The Valdespino "Tio Diego" Amontillado is a silky, elegant wine, with an alluring aroma and pleasant, complex and primary flavors of nuts, caramel, and vanilla. There is also a hint of salinity, beautiful acidity, and a lengthy, soothing finish. Its flavors complemented and enhanced the mild flavors of the chicken and pork, touched by the herbs and seasoning, we added to the rappie pie, as well as the slightly smoky bacon atop it. Chicken and pork are traditional ingredients for my family, and they are also traditional pairings for Amontillado Sherry. The sweet onions and glutinous potatoes also meshed well with the slightly, almost sweet flavors of the Amontillado. When you also consider how numerous people enjoy molasses, with its sweet and strong flavors, atop their rappie pie, then it's very easy to see how this Amontillado, certainly milder than molasses, would be even more pleasing. Everyone at dinner was impressed with this pairing. 

Let's now consider a different rationale for wine pairing, one which seems especially fitting for this pairing. Rappie pie is hearty comfort food, filling your belly with joy, especially during the Fall and Winter. It's not an intellectual dish, but one which appeals to your soul. When you enjoy such a dish, you probably don't want to think much about the wine pairing, preferring to revel in the simple joy of the food. Thus, you desire a "comfort wine," something which you don't have to think much about but which will give you much pleasure.

The Valdespino "Tio Diego" Amontillado fits that description, its elegant smoothness and pleasing flavors easy to love. Each sip makes you smile, and you feel it in your heart and soul. You certainly can intellectualize this Sherry and food pairings, but you can ignore that aspect as well and simply enjoy it as a comfort wine, one which would pair well with many different comfort foods. Most consumers don't understand the science behind food pairings, but they can easily understand the idea of pairing a comfort wine with a comfort food. Maybe that is the best, and easiest, path to getting more people to enjoy Sherry.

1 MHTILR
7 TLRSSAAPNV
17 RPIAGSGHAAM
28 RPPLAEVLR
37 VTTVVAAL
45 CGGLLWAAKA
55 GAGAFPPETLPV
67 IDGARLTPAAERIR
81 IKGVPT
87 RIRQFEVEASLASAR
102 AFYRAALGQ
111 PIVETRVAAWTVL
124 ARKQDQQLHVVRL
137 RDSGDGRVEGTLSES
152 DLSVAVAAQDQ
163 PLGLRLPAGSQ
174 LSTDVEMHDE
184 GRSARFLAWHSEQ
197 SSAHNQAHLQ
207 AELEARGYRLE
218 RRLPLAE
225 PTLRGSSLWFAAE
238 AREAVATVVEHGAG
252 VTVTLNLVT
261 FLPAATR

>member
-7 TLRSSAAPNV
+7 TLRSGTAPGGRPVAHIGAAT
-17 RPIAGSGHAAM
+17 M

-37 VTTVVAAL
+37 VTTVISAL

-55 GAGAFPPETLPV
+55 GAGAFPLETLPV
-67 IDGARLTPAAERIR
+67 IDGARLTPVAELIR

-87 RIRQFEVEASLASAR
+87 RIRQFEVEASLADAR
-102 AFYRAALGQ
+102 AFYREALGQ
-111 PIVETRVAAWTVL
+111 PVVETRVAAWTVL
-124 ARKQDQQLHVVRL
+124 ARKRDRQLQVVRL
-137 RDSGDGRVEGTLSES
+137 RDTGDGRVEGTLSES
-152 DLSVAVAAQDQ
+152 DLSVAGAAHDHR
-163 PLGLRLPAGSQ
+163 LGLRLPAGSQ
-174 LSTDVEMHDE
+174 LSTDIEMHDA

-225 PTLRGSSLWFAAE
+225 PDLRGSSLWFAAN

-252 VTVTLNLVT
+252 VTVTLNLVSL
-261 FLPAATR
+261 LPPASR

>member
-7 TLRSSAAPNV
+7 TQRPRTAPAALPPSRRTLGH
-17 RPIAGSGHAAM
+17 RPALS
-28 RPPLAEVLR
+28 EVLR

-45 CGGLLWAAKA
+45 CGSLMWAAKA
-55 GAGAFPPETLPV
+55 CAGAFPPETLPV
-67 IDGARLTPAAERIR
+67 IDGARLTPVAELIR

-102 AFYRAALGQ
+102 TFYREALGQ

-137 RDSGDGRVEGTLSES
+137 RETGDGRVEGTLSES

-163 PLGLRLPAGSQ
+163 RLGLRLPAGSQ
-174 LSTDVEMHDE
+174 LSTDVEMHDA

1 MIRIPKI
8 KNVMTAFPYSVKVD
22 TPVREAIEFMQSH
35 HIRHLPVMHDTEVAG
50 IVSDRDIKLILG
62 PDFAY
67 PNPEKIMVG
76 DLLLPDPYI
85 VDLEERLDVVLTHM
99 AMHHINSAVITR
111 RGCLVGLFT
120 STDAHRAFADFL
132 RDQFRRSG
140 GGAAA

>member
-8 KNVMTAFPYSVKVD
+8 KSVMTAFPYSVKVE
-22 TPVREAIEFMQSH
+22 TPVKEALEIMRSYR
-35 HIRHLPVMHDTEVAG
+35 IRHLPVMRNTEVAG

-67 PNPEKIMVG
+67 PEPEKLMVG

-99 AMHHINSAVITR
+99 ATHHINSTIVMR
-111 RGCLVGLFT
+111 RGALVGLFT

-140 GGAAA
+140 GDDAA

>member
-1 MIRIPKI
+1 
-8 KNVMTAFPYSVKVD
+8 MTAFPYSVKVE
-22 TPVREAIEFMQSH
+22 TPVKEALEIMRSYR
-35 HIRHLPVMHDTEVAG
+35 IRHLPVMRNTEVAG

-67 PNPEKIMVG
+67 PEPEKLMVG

The next night, we ate leftover rappie pie, fried up in a pan, and sipped the rest of the Valdespino "Tio Diego" Amontillado. It still felt like a delicious pairing, a cozy duo that continued to bring me comfort and joy.

Here is a Recipe for Rappie Pie:

20 lbs  Potatoes
2          3-4 lb chickens
2 lbs     Pork chops or boneless pork chops
6           Medium onions
1 tsp     Ground thyme
1/2 tsp  Ground bay leaves
1/2 tsp   Poultry seasoning
2 tbsp    Salt
1 tbsp    Pepper
20          Strips of bacon

1) Place the cleaned chickens, pork chops and seasonings into a large pot covered with cold water. Simmer for 1.5 to 2 hours until the meat falls easily off the bones.
2) Remove the meat and cut into small pieces, placing them into a large bowl. Return the bones to the pot and continue cooking until the stock is required.
3) Peel the potatoes, soaking in cold water to retain color until needed. Finely grate about 10 potatoes at a time with a hand grater or in a food processor. Place the grated potatoes into a cheesecloth bag and squeeze until all the water and starch is removed and the potatoes are quite dry. Repeat for the rest of the potatoes. Measure the liquid removed from the potatoes as equal amounts of stock will be added later.
4) Finely dice the onions and then caramelize them in a pan.
5) Put all of the dried potatoes into a large bowl and gradually add the hot stock in the amount equal to the liquid removed from the potatoes. Stir slowly to scald the potatoes until they have a jelly-like consistency, making sure there are no lumps.
6) Cover the bottom of a well-greased 20 x 12 x 3.5 inch pan with half of the potatoes. Place a layer of the chicken and pork mixture atop the potatoes. Then, place a layer of onions atop the chicken and pork. Cover all of this with the rest of the potatoes. Place the bacon slices atop the potatoes.
7) Bake in a preheated over at 350 degrees Fahrenheit for 3.5-4 hours, or until a golden crust forms on top.

Serves about 20 people though you can easily cut the ingredients in half to make a smaller portion. Instead of chicken and pork, you could also substitute rabbit, lamb, beef, clams, scallops or some other protein.

(For more background and information about Sherry, please check out my 40+ articles on All About Sherry.)